People and companies everywhere have turned to virtual systems during these unprecedented times and companies who never thought they could, are working remotely (quite successfully I might add). And this virtual culture has extended into the lives of families who cannot be with each other physically, resorting to Zoom calls, Hangouts and Teams.
What is new for me though and many others are the pressures that come with virtual living during this lockdown. As humans, there is this core need to connect with other like-minded individuals or just simply people we like. And it’s this core need that has put a certain pressure on people who are less susceptible to acting on it.
Ok yeah, yeah I am being cryptic. What I am saying is that for an ambivert such as myself, sure I miss my family and I would give anything to see them. But that need to constantly be around people is something I cannot resonate with. Apart from just finding social interactions draining, at a time like this whereby so much is going on, that constant need to be “Always on” gives me all sorts of anxiety.
My phone screen time has hit an all-time high with an average of 7 hours per day. That is staggering considering I use to average about 2.5 hours per day. Just thinking about that makes me anxious (first world problems I know). And if I do leave my phone unattended for more than half an hour I am stressed about seeing 12 missed calls, 180 Whatsapp messages, 80 E-mails, 30 Teams messages and a dozen Instagram notifications. I sat in my car the other day having a mild panic attack because so much of it required some level of perceived urgency (both personal and work).
Then there is the pressure to voice how I am feeling. Emotions are daunting enough as it is and while it may be unhealthy to bottle them in, some of us have ways to work through them, and being vocal about it is not always it. Sure I share my surface emotions on Instagram when I am angry at an Animal abuser or Happy at a new delivery but diving deeper into emotions can become tedious for Introverts and Ambiverts. So the next time you ask someone how they are really feeling and you get a neutral “good” – do NOT dig deeper.
So what is it about this lockdown that has put immense pressure on communication?
In the workplace
Well, quite simply, because virtual communication is the only way to keep in touch with our loved ones, colleagues and clients right now. It has replaced morning brunch dates, family dinners, business meetings and company catch-ups. In companies specifically, there is this strong presence of overcompensation for not being in an office or in front of a person. People feel they need to be “Always On” and pro-active in order to show their managers and peers that they are in fact working and the result of this is that people are working harder and not smarter. People feel this need to create a strong online presence in the work environment in fear that if they do not, it will be taken as non-conformity and non-compliance.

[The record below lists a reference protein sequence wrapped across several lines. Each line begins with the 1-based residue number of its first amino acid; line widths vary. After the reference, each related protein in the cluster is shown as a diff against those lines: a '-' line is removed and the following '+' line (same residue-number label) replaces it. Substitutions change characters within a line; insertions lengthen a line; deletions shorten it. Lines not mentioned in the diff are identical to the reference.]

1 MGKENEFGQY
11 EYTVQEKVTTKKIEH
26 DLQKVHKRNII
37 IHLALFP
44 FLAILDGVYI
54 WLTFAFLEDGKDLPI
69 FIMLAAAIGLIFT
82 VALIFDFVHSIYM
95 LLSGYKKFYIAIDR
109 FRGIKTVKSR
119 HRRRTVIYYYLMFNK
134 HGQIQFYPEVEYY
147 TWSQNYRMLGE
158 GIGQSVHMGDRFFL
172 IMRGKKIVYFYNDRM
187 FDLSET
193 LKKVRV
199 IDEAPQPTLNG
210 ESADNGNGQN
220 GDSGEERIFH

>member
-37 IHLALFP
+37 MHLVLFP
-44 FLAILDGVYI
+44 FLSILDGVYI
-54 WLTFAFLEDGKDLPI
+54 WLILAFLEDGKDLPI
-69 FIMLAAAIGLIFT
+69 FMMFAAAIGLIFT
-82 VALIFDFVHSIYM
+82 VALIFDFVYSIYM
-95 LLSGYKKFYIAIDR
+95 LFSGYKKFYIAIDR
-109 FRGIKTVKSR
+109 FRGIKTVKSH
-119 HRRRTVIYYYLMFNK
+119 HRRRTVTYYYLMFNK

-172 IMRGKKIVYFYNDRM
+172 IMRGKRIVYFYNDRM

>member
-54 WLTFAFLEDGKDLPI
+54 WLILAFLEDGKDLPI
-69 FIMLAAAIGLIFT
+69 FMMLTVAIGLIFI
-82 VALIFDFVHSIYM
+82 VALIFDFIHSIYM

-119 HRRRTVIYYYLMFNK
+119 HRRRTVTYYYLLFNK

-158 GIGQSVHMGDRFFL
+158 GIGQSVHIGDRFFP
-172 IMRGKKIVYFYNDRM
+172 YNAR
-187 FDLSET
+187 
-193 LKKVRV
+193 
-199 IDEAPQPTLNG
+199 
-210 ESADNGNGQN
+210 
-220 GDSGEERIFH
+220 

In families, people feel the need to be calling each other every day because if you don’t there is a general consensus that you just don’t care. Never mind that you have been bogged down by 10 Zoom calls, 4 of which could have been an email. Worrying that you are missing out on key aspects of people’s lives such as birthdays, anniversaries and just celebration-worthy occasions often has us reaching for some sort of communication to replace not being able to be there.
Being tugged at both ends for undivided attention and this “Always On” mentality, in my opinion, is like striking a match. It is quite simply fast-burning. Now don’t get me wrong, life before the lockdown was no walk in the park either. The 2-3 hour traffic delays for morning and evening commute, coupled with the early mornings and late nights, and you still somehow manage to squeeze in gatherings, dinners and meet up’s was daunting too. I guess with the Lockdown my assumption was that it would be a lot calmer, less pressure. Wrong. Instead, now there is a silent pressure for you to be…you guessed it…“Always On.”
So what next?
How do you go about navigating the virtual world without the fatigue that comes with it? Firstly, it is important to know when it’s too much. Some of us may not be in complete control of our diaries especially if these meetings place reliance on you for your contribution or if it is deadline-driven etc. But the least you can do is balance out your day well.
Digitlab’s Employee Experience Designer Clare Van Rensburg has outlined some of the key routines you can adopt to ensure that your virtual environment is something you look forward to. In addition to that you can do the following:
- Ensure that you have at least half and hour between meetings.
- It is okay to say no to a meeting if you have a valid reason and if that meeting could be an email. If it is a 2D conversation then chuck that into an e-mail thread, buying you an extra hour in the day.
- Take your lunch break – away from your desk or your laptop.
- Take your 15-minute tea break away from your laptop and phone. Soak up some Vitamin D.
- Set up family catch-ups twice a week with everyone so that individually it is not too draining.
- Have the intense conversations with family telephonically, leaving your Whatsapp groups for the light-hearted stuff that you look forward to engaging with.
- Give your phone a break. Put it to charge away from you and watch a movie, picnic outside, play with your dogs or have a two-man house party.
And last but definitely not least, it is okay to take a day or two away from technology and people, if only just for your sanity 🙂